Senator Creigh Deeds Highland Visit – Pt. 3
One of the dominant stories over the past year and a half has been the announcement of the intent by Dominion Power and its partners to build the Atlantic Coast Pipeline through the Allegheny Highlands to transport natural gas.during his recent visit to Highland, Senator Creigh Deeds heard concerns from several local authorities regarding the project. While the Highland Board of Supervisors has taken a neutral stance, they made it clear that they the county lacked personnel and funding to provide environmental oversight, and that Dominion was providing little in the way of assurances should the construction destroy private or public water sources. The overwhelming consensus was that conditions be placed on the contractors to be responsible in these areas.
Planning commission member Bill Rich.
“It seems to me what we’re asking here is for a monitoring system to be set in place, and it would come out of Dominion’s budget. We’re not asking for your budget, but we’re asking for your support to go after Dominion, so that we have a baseline and we can continue to monitor as it goes along. As Melissa said, suppose your spring goes dry, there is no bonding, and how do they make good? They say they’ll make good, but that’s just words. So I think the thing that we’re asking for is that you folks make it clear to Dominion that we need some controls in place, and we need it to come from them, and they need to be an independent source, not the fox in the henhouse.”
The Senator felt that he believed the pipeline project would be approved, but he did not know if the legislature could require such oversight, to which county attorney Melissa Dowd replied,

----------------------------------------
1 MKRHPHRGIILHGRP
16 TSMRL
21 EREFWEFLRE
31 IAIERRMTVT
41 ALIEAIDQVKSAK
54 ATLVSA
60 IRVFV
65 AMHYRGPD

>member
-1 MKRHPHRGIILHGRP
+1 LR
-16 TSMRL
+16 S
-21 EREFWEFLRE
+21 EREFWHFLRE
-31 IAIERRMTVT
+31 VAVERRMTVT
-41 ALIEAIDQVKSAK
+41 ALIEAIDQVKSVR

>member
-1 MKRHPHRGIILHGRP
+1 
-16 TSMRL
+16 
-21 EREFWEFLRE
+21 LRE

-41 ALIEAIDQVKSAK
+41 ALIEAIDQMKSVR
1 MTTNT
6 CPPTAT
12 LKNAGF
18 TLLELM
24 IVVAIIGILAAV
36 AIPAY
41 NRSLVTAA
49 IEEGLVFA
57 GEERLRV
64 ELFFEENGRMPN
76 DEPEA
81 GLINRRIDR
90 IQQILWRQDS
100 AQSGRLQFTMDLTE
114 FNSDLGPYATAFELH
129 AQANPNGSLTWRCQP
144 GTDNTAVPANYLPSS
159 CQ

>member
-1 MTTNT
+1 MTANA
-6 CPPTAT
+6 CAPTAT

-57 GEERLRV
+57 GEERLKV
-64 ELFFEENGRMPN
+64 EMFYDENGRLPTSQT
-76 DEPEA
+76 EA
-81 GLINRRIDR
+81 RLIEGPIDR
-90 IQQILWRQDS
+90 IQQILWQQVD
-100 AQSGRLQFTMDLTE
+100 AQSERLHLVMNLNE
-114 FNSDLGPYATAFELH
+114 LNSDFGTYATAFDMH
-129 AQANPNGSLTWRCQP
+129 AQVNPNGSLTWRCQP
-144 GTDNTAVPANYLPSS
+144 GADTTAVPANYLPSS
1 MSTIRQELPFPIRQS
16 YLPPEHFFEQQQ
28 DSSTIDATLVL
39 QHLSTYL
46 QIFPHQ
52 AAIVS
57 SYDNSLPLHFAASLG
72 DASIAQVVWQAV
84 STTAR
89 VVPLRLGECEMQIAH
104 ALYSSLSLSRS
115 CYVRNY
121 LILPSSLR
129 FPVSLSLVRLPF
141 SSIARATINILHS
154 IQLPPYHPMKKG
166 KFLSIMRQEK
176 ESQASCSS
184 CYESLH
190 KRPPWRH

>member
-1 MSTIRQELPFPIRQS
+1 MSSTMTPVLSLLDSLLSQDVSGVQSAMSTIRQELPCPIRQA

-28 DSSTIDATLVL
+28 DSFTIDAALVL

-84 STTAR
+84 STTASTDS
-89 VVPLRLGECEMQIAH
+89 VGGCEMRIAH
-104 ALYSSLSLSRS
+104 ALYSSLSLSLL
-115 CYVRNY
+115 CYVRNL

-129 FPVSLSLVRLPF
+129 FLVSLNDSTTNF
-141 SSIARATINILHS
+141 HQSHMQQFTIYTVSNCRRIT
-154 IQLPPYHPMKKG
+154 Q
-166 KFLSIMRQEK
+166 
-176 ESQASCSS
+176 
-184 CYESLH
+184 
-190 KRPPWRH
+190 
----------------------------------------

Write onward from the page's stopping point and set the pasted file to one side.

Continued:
“If the Commonwealth would take a stand with FERC, and say, in our communities, the only intelligent way for this pipeline to be developed, in terms of protecting public health and safety, is if FERC requires the Commonwealth to do “xyz”, or makes the requirement in the permit. So if the Federal Energy Regulatory Commission would say, “Dominion, you’re going to have to foot the bill for additional staff for the Commonwealth’s E&S program, to do water monitoring.” That’s where you could help, and that’s where the legislature could help, and it’s not asking for money from the legislature. It’s saying the legislature tell FERC Dominion’s got to pay for this.”
The Senator agreed to consider the options.
Senator Deeds has also been a champion of the idea of a state park located in Highland, and he reported he felt the prospects were favorable, especially with the Governors’ proposed bond issue. Out going Supervisor Lee Blagg, playing the role of devil’s advocate, wondered if the lost revenue from property taxes for the park would be made up in other ways.
“The state park, I think, is one of those things that can hopefully generate some business, and generate some ideas, and generate some population. But is it going to happen? I don’t know. Nobody knows, but I know this – if we don’t try something, we accomplish nothing. I think the state park is an idea that at least gives us a possibility and some hope for the future.”
The Senator also heard concerns during the meeting on unfunded mandates, such as the need to purchase new voting machines, and unfilled judgeship positions. Board Chair David Blanchard summed up the message to take back to Richmond.
“But to recap – no u funded mandates, and pipeline oversight.”